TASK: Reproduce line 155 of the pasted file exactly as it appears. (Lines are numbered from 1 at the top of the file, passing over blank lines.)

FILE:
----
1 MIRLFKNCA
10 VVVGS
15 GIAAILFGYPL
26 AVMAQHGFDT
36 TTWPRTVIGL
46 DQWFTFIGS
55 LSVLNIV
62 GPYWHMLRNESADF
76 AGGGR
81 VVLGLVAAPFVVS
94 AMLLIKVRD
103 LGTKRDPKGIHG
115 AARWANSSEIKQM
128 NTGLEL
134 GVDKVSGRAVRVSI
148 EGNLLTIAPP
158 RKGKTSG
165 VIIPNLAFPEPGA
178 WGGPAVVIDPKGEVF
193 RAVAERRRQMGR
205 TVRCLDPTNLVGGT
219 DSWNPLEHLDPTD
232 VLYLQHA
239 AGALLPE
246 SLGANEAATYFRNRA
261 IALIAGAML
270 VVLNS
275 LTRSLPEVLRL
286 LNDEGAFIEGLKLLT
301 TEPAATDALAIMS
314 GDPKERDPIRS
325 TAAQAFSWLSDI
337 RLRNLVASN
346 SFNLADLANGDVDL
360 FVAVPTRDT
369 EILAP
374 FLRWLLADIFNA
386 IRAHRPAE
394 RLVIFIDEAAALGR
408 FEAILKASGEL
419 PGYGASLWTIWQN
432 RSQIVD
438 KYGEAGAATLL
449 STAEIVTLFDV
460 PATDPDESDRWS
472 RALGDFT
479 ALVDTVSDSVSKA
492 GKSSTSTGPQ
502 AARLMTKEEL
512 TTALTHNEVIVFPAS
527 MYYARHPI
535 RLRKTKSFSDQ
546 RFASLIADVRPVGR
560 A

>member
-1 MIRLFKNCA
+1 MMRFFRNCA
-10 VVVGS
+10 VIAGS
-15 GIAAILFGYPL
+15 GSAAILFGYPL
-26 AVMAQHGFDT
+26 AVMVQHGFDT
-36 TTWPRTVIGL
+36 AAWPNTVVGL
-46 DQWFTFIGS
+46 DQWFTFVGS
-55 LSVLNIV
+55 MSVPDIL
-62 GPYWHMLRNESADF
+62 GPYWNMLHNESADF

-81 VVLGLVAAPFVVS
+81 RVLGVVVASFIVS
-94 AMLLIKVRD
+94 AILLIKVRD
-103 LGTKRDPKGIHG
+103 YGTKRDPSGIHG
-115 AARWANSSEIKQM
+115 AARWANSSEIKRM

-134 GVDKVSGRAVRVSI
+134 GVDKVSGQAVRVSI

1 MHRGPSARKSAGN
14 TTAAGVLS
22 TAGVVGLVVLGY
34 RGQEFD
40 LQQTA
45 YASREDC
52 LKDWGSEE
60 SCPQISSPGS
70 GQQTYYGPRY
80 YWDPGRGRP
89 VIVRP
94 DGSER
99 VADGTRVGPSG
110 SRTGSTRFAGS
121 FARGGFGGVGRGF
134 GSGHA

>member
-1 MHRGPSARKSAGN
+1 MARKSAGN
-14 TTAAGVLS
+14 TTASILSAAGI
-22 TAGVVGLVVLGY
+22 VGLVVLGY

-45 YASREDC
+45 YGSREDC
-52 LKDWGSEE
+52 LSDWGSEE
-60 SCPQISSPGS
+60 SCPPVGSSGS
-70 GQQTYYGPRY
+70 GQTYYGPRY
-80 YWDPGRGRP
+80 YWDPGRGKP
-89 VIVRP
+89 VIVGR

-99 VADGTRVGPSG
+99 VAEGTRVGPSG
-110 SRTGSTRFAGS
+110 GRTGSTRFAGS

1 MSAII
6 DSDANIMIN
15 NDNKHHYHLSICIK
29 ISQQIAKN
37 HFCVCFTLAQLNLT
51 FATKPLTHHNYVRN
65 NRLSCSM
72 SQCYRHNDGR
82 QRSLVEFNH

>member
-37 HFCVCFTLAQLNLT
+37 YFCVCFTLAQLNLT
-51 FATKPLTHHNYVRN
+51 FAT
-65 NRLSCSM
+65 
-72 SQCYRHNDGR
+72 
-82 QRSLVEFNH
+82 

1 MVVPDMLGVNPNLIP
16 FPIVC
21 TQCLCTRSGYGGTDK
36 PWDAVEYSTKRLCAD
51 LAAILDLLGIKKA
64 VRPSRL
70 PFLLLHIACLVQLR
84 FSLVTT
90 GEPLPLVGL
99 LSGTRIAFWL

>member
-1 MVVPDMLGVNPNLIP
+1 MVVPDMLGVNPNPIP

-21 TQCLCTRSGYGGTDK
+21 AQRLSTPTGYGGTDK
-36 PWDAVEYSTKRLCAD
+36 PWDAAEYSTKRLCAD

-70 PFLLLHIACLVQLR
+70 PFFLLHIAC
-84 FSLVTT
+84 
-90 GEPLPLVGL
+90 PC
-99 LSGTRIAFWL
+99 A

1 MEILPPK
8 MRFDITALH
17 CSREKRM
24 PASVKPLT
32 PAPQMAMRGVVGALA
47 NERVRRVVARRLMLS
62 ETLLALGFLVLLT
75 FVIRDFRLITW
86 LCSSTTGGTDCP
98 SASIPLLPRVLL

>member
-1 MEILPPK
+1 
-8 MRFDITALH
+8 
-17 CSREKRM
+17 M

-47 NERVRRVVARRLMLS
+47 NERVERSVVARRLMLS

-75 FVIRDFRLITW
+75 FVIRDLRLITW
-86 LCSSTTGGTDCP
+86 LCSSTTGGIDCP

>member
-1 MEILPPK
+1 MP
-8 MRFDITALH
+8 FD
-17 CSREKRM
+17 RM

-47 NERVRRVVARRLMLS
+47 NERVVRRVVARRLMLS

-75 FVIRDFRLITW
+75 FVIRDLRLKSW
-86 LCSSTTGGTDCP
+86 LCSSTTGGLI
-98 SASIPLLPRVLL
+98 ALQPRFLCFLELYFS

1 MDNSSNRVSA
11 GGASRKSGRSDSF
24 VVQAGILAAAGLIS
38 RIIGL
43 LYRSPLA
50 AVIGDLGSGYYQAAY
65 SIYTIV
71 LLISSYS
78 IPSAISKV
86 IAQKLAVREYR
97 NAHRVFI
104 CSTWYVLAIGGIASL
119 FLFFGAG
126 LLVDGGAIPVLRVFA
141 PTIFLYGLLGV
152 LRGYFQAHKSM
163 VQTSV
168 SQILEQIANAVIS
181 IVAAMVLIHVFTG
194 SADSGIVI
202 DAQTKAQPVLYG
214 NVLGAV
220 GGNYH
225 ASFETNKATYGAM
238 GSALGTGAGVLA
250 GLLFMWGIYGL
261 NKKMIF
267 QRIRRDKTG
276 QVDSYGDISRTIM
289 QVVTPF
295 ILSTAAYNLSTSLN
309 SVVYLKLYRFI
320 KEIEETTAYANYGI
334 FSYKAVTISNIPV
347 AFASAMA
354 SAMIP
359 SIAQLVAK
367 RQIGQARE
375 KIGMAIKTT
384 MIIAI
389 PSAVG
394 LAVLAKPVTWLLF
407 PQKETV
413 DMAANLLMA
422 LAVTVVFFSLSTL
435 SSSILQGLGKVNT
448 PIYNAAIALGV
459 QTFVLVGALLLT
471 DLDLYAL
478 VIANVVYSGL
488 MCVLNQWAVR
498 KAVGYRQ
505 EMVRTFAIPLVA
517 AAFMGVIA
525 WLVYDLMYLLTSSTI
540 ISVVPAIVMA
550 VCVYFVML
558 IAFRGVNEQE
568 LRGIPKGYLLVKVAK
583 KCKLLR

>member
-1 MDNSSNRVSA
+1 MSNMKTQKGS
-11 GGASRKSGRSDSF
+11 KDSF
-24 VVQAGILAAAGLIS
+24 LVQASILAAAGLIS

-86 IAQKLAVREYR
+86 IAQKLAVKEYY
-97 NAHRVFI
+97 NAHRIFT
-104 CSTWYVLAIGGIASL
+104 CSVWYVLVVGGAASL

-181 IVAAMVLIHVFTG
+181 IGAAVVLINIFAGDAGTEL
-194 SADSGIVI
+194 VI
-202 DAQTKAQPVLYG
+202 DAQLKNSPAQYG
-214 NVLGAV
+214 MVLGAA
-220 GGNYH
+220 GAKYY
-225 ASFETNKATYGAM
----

+21 AQRLSTPTGYGGTDK